• S Celia Lowe

    S. Celia Lowe

    Asking the Questions

    My first Fulbright grant supported my dissertation research in the Togean Islands in the mid-1990s. I was studying the interactions between conservation biologists and people there in the creation of a Togean Island national park. I think like any foreigner, especially American, you have a lot to learn at first, and like any anthropology student you tend to be young. I had studied Indonesian, but in the Togean Islands I couldn’t speak any of the seven languages that people there actually used. After two months a friend from the United States came to visit and I quickly developed a sore throat from talking so much. I realized then that I hadn’t spoken to anybody for two months; I had just been silent, listening.

    Another challenge was confronting the stereotypes around my research and around anthropology in general. There was the general perception that anthropologists study “primitive” people, and that the legitimate role for anthropology was helping economic development to work more smoothly.

    To some extent, these perceptions have been true over most of the 20th century, yet many anthropologists see themselves today as contributing something different. We are interested in the distribution of difference, and the presence of inequalities, within the modern world, not in creating imagined divisions between the primitive and the modern, or the backward and the developed.

    A lot has changed, both in anthropology and in Indonesia, and there’s more trust now, and dialogue. There’s also been a fundamental shift in the right of both Indonesians and foreign scholars to question and to have knowledge in and about Indonesia. I remember in 1993, a friend who was putting the finishing touches on his dissertation asked if I would stop by the flour mill in South Sulawesi and ask what year it opened. I went to the mill, but the year it opened was treated like a national security issue; they asked for an official letter granting permission to ask even this simple question. That’s something that has by and large changed. Right now I’m leading my first study abroad tour — it’s a collaboration between undergraduate students from the University of Washington and the University of Indonesia — and we’re able to do interviews about the REDD+ (Reducing Emissions from Deforestation and Forest Degradation) climate mitigation program. There’s a really different attitude today toward the right to ask questions, and this is benefiting Indonesian students as well as people like myself.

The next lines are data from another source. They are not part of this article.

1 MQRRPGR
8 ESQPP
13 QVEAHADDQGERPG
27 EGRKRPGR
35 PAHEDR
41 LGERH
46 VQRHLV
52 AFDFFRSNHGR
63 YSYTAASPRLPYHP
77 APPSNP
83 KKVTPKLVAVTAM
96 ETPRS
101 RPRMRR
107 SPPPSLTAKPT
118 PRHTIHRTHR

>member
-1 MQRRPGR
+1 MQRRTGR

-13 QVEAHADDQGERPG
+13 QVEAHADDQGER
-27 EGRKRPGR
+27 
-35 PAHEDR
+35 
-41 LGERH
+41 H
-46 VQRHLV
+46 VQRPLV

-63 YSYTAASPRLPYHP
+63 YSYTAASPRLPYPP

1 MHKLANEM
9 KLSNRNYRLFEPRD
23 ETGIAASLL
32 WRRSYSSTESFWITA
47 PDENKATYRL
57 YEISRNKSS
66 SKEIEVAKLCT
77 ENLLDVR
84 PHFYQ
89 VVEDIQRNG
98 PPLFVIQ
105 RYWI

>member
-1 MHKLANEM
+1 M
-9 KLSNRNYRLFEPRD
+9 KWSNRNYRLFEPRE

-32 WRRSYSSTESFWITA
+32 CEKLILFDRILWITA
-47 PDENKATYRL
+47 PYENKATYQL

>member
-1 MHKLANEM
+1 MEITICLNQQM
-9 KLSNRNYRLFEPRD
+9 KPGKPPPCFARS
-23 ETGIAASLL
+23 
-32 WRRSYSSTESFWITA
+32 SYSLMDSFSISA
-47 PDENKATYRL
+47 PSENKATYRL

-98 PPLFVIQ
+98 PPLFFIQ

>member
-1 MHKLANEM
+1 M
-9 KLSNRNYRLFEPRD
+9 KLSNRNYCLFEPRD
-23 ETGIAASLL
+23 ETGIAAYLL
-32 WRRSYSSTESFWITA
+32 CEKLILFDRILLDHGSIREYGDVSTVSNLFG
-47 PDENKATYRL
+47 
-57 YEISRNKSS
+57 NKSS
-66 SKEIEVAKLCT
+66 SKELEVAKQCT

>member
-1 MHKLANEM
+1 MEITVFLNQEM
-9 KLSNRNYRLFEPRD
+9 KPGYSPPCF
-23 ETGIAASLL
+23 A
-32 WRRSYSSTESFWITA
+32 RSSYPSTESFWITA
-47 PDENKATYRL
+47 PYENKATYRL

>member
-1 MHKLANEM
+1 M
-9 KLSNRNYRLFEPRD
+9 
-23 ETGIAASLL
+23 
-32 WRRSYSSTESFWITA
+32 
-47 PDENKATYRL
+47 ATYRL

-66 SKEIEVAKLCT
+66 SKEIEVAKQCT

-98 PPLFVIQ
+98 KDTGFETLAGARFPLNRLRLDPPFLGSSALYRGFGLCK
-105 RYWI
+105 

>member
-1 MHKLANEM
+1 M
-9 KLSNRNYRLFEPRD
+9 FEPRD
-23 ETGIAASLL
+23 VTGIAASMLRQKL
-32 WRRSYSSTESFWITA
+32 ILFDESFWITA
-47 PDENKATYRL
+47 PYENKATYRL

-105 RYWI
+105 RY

On my second Fulbright, more than a decade later, I taught in Yogyakarta. Based on that experience I’m writing the second major work of my career, a book on avian influenza.

    The arch of my career has been tracking science in Indonesia, and so I’m interested in how Indonesians do science and what that tells us about how truth discourses are produced. We assume that science doesn’t have any cultural dimensions to it, right? But when you look at how science depends upon the questions you ask and how national traditions of science are different, that helps you to see that science is, in fact, part of culture rather than a lens that merely gets us closer to nature.

    I am an Indonesianist today because of the opportunities I received through Fulbright; the program jumped in at two places in my career and allowed me to do some of my most important work. And today I can see the power of cultural exchange that programs like Fulbright create. In this collaboration between UI and UW students, for example, you can see how both sides take their own perspectives for granted. The U.S. students often have to learn that they’re not in a third world country where they have all the best answers for everything, and the Indonesian students probably also have to learn that every international engagement isn’t a neocolonial plot against Indonesia. Both sides have this thing they come to the table with that can be questioned. And that’s really the genius of Fulbright, isn’t it? Getting people on both sides to see that in fact what we’ve got is difference, but these differences don’t have to overcome our ability to work together.

    This article appears from the book of Across the Archipelago, from Sea to Shining Sea Commemorating the 60/20 Anniversary of Fulbright and AMINEF (Page 183– 185) published in 2012.

    Translator: Sagita Adesywi and Piet Hendrardjo.

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